Thomas Krabacher (Sacramento)
Given that this was an election year, there has been relatively little to report. The Legislature adjourned at the end of August and the Governor completed action in late September on the bills that came across his desk. Nonetheless, a few very brief comments on what the outcome of last month’s election means for the 2017-2018 California Legislature is offered here.
The final vote count in was completed during the last week of November (votes were still being counted in one southern California district) and the Democrats gained seats in both houses. They now control the Senate 27-13 and the Assembly 55-25. This means that, after two years, they now once again hold a supermajority, which they had previously lost in 2014. The new Legislature was sworn in on Monday, December 5th and the 2017 legislative session will get underway on Wednesday, January 3, 2017. Committee leadership has yet to be determined, although Assembly Member Jose Medina is once again expected to chair the Assembly Committee on Higher Education. It is not clear at this point who will be the new Chair of the Senate Education Committee now that Senator Carol Liu has been termed out. We are only now starting to hear about legislation likely to be introduced in January.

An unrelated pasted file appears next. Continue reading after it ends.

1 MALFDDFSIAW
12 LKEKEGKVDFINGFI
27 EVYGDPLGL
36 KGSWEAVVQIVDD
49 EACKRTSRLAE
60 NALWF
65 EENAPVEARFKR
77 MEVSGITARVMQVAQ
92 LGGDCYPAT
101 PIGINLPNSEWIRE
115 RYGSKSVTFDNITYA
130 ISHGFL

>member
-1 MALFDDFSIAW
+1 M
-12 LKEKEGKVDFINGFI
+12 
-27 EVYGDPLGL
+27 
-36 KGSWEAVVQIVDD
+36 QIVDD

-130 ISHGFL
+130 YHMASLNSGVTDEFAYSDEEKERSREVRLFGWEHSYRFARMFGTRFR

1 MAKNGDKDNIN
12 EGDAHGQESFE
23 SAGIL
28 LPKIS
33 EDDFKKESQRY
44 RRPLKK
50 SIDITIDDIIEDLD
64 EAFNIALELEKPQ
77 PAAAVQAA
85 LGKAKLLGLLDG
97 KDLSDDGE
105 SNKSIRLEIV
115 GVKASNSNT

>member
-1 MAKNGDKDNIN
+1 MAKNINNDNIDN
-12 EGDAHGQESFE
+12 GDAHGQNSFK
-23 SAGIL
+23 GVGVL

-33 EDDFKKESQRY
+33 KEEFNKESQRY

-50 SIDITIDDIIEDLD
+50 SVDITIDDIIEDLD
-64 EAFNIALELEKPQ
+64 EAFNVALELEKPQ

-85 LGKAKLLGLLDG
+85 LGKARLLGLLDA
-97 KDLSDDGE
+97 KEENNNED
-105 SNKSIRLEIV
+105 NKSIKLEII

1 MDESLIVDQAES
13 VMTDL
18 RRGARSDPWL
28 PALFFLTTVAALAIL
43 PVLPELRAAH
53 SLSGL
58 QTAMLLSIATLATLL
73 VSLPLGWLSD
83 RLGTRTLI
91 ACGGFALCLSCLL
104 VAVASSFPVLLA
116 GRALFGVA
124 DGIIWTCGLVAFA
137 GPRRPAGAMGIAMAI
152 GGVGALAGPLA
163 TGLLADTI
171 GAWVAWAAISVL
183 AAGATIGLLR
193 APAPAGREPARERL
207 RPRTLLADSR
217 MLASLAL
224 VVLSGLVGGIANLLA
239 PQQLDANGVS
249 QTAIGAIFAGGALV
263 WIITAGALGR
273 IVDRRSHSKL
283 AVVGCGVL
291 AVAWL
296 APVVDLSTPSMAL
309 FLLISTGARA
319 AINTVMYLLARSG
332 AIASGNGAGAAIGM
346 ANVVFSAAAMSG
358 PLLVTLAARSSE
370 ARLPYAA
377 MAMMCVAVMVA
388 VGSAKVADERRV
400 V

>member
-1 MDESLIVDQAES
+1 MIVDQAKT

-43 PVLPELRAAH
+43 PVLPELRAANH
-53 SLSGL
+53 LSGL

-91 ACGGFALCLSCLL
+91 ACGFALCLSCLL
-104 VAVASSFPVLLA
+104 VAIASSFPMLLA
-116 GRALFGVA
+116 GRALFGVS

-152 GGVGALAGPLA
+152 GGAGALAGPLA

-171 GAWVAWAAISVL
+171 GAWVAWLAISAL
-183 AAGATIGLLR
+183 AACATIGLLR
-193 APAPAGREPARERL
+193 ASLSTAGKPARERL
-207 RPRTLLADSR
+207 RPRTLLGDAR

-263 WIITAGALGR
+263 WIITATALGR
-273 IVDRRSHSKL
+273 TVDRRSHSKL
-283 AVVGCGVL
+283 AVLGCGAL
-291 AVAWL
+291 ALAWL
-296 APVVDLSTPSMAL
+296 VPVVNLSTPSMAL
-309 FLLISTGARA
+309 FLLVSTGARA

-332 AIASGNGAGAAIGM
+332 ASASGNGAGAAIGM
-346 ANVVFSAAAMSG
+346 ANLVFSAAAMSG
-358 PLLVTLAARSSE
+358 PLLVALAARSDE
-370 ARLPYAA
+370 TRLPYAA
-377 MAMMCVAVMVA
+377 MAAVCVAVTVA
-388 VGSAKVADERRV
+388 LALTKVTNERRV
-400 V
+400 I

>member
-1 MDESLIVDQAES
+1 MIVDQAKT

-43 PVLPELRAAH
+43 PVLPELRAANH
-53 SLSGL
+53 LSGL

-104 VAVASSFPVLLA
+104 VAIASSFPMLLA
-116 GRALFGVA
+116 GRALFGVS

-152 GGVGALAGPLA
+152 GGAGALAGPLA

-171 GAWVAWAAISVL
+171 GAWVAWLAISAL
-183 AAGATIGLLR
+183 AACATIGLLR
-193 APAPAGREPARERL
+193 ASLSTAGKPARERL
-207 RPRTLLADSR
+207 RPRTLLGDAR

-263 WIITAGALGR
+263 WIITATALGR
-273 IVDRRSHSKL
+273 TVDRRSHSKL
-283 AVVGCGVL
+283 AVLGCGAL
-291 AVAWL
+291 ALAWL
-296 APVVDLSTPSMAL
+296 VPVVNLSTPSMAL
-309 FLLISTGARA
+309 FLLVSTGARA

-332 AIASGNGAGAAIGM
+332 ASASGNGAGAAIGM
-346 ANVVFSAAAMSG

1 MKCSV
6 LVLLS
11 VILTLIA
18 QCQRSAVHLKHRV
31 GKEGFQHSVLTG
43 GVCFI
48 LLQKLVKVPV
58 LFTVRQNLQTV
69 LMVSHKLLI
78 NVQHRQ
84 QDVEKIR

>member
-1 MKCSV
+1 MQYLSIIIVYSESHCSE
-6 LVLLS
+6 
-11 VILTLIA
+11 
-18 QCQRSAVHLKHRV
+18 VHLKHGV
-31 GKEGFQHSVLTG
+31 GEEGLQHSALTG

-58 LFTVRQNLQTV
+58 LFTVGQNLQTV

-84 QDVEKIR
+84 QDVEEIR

Potential legislation for 2017 is only now starting to take shape. Currently, however, there appear to be three Deferred Action for Childhood Arrivals (DACA) related bills that are likely to be introduced and taken up early in the new session. These are being treated with some urgency, a reflection of the concerns generated by the outcome of the recent election. We’ll have more information for you - on these and other legislative happenings - in the next Capitol Watch.